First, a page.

[bæg] or [bæɡ]


(noun.) a flexible container with a single opening; 'he stuffed his laundry into a large bag'.

(noun.) a portable rectangular container for carrying clothes; 'he carried his small bag onto the plane with him'.

(noun.) a container used for carrying money and small personal items or accessories (especially by women); 'she reached into her bag and found a comb'.

(noun.) an ugly or ill-tempered woman; 'he was romancing the old bag for her money'.

(noun.) the quantity of game taken in a particular period (usually by one person); 'his bag included two deer'.

(noun.) the quantity that a bag will hold; 'he ate a large bag of popcorn'.

(verb.) capture or kill, as in hunting; 'bag a few pheasants'.

(verb.) put into a bag; 'The supermarket clerk bagged the groceries'.

(verb.) hang loosely, like an empty bag.

Edited by ELLA--From WordNet


(n.) A sack or pouch, used for holding anything; as, a bag of meal or of money.

(n.) A sac, or dependent gland, in animal bodies, containing some fluid or other substance; as, the bag of poison in the mouth of some serpents; the bag of a cow.

(n.) A sort of silken purse formerly tied about men's hair behind, by way of ornament.

(n.) The quantity of game bagged.

(n.) A certain quantity of a commodity, such as it is customary to carry to market in a sack; as, a bag of pepper or hops; a bag of coffee.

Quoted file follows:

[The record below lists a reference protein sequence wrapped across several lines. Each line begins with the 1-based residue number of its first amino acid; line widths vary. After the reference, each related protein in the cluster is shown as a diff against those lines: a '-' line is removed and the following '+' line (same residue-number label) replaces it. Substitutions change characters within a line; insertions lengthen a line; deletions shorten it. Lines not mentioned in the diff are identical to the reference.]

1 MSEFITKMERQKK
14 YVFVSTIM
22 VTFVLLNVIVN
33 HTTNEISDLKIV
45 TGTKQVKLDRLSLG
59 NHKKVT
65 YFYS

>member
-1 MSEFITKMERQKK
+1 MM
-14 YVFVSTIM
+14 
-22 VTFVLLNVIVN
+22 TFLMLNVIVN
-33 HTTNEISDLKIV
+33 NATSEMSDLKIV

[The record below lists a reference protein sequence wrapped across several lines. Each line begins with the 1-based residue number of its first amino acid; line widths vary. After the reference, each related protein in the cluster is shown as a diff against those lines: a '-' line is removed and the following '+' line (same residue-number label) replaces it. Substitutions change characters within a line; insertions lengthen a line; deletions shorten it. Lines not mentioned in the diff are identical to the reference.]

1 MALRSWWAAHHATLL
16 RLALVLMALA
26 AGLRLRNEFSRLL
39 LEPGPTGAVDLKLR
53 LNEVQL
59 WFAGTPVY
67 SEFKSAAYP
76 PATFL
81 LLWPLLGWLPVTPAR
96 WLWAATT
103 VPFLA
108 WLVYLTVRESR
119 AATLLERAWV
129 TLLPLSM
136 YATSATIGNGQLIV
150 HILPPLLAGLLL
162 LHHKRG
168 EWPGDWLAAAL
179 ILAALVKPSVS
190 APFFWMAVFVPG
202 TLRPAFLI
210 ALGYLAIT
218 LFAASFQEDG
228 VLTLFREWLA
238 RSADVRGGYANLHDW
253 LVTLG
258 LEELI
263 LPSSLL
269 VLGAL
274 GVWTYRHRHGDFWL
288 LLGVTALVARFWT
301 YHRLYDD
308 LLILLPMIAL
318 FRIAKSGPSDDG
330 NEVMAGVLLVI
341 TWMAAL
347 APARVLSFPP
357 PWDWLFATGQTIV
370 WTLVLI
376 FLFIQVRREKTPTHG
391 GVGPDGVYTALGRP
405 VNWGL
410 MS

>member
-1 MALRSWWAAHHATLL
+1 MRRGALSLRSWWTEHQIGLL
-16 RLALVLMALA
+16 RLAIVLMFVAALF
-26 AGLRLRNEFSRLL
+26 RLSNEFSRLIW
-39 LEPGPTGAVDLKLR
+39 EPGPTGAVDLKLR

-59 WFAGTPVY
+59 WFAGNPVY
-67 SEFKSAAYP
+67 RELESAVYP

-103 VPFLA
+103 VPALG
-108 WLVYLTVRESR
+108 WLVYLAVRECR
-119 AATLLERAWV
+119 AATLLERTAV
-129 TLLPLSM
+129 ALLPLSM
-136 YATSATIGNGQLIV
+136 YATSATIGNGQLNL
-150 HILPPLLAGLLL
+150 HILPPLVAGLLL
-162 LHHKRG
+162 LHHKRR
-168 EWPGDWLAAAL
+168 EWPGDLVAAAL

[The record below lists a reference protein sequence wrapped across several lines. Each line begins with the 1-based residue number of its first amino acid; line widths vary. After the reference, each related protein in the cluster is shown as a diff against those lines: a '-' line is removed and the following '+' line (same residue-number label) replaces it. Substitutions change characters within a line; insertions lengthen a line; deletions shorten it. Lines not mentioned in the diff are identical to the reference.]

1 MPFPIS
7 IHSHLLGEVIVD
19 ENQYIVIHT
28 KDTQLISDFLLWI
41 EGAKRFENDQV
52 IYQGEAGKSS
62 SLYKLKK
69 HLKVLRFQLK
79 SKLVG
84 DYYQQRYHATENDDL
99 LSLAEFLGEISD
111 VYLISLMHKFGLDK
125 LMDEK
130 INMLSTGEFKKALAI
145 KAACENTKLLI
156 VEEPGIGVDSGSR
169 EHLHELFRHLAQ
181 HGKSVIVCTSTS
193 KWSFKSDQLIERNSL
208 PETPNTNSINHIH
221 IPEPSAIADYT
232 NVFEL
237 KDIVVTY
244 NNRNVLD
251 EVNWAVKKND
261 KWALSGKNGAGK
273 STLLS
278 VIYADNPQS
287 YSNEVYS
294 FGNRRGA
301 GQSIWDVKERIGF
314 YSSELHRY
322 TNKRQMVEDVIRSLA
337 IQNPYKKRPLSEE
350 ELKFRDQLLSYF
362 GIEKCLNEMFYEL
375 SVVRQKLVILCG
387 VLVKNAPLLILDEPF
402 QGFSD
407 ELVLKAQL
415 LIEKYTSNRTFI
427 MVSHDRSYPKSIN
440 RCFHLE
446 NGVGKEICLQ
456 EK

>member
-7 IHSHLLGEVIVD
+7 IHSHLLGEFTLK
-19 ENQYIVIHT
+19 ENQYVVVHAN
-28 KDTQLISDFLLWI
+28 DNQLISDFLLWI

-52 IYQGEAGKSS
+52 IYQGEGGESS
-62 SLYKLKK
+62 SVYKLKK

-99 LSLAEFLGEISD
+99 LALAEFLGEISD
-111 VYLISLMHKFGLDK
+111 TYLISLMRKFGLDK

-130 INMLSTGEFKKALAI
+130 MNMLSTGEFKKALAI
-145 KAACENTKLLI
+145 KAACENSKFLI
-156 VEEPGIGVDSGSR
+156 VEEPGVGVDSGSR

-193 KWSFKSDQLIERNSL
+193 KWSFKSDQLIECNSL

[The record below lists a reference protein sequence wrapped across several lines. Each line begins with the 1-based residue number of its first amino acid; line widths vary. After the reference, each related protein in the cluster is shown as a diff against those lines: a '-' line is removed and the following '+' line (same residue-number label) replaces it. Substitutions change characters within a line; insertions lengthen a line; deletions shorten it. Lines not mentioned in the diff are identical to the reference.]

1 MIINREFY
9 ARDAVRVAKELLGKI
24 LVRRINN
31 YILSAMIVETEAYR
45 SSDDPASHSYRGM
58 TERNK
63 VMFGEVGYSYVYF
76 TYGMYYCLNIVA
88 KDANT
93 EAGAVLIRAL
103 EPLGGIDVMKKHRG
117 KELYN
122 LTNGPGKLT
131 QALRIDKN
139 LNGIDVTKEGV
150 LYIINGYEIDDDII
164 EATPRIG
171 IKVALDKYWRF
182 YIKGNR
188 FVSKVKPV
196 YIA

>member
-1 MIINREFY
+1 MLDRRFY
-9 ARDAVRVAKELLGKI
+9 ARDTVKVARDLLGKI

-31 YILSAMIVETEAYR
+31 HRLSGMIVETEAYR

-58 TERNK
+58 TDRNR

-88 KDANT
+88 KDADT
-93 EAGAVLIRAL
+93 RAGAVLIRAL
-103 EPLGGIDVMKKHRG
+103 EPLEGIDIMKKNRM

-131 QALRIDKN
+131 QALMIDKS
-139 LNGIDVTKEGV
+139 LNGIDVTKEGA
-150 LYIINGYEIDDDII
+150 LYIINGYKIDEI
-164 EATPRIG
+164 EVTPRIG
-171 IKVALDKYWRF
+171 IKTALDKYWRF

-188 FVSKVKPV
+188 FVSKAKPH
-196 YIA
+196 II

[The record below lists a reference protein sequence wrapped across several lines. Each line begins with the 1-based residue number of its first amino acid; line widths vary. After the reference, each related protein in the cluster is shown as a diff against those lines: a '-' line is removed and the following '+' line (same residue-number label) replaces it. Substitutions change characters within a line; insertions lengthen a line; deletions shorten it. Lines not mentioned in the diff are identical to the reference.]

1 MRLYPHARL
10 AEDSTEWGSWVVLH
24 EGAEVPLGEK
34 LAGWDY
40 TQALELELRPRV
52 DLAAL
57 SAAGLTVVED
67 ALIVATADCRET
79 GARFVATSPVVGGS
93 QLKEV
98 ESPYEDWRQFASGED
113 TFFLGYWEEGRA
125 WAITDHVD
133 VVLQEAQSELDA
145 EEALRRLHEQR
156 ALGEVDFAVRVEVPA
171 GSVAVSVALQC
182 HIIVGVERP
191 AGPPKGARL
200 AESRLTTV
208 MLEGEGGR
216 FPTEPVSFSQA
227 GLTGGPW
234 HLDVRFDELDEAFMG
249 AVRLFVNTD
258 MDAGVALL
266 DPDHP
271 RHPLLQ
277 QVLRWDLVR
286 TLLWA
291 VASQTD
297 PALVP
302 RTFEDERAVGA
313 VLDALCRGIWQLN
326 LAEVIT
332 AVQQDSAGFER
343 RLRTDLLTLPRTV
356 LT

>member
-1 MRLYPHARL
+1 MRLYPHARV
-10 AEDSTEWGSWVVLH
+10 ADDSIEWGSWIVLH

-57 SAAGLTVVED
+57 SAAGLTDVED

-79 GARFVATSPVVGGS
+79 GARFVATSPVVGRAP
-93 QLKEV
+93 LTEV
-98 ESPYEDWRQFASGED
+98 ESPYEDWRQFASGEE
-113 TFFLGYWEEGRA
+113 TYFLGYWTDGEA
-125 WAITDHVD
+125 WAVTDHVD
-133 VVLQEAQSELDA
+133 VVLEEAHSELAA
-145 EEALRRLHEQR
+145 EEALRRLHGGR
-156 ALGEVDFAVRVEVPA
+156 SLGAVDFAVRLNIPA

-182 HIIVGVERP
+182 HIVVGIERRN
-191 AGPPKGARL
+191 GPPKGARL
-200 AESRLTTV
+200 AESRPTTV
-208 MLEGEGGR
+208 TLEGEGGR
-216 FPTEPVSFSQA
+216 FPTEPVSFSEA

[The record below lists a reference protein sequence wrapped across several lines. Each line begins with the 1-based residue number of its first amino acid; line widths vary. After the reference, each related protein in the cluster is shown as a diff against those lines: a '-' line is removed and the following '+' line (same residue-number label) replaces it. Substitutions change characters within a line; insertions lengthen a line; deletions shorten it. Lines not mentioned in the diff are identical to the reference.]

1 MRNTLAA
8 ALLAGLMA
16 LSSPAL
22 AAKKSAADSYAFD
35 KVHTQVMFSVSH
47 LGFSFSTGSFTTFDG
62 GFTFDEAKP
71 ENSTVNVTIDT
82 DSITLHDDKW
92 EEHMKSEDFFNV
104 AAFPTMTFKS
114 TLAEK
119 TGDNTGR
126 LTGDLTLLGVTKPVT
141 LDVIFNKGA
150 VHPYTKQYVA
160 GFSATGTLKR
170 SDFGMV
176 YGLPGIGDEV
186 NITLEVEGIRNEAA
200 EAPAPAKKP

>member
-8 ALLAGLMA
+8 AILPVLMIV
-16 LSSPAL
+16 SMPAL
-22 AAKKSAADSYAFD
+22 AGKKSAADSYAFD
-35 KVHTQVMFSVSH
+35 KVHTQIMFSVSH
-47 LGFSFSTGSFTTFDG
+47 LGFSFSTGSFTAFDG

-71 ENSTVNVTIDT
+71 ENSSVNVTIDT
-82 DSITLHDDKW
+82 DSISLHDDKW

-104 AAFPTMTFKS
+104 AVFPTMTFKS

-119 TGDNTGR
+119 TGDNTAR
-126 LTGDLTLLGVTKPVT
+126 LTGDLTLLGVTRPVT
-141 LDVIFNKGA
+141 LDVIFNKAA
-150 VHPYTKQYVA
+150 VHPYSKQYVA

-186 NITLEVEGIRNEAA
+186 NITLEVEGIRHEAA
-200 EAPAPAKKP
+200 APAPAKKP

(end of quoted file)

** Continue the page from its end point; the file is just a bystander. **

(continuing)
(v. t.) To put into a bag; as, to bag hops.

(v. t.) To seize, capture, or entrap; as, to bag an army; to bag game.

(v. t.) To furnish or load with a bag or with a well filled bag.

(v. i.) To swell or hang down like a full bag; as, the skin bags from containing morbid matter.

(v. i.) To swell with arrogance.

(v. i.) To become pregnant.

Checked by Danny

Synonyms and Synonymous

n. Sack, pouch.

Typed by Josephine


n. a sack pouch: specially the silken pouch to contain the back-hair of the wig: a measure of quantity for produce: a game-bag i.e. the quantity of fish or game secured: an udder: (vulg. in pl.) trousers.—v.i. to bulge swell out: (naut.) to drop away from the right course.—v.t. to cram full: to put into a bag specially of game hence to kill game to seize steal:—pr.p. bag′ging; pa.p. bagged.—ns. Bag′ging cloth or material for bags; Bag′git a salmon that has just spawned.—adj. Bag′gy loose like a bag: inflated verbose.—ns. Bag′man a familiar name for a commercial traveller; Bag′-wig an 18th-cent. wig the back-hair of which was enclosed in an ornamental bag.—Bag and baggage originally a military expression hence the phrase 'to march out with bag and baggage ' i.e. with all belongings saved: to make an honourable retreat: now used in the sense of 'to clear out completely.'—Bag of bones an emaciated living being.—In the bottom of the bag remaining as a last resource; The whole bag of tricks every expedient; To give one the bag to hold to engage any one and meanwhile disappear; To let the cat out of the bag to disclose the secret.

Checked by Bryant


Edited by Colin


Copyright © 2018 All rights reserved.